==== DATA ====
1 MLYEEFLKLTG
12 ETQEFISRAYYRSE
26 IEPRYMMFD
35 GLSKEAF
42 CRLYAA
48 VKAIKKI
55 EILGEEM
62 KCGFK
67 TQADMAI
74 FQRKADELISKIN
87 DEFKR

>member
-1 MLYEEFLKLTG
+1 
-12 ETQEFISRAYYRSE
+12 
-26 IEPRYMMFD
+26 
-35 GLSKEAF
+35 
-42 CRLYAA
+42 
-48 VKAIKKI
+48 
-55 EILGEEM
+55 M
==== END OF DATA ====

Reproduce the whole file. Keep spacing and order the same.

1 MLYEEFLKLTG
12 ETQEFISRAYYRSE
26 IEPRYMMFD
35 GLSKEAF
42 CRLYAA
48 VKAIKKI
55 EILGEEM
62 KCGFK
67 TQADMAI
74 FQRKADELISKIN
87 DEFKR

>member
-1 MLYEEFLKLTG
+1 
-12 ETQEFISRAYYRSE
+12 
-26 IEPRYMMFD
+26 
-35 GLSKEAF
+35 
-42 CRLYAA
+42 
-48 VKAIKKI
+48 
-55 EILGEEM
+55 M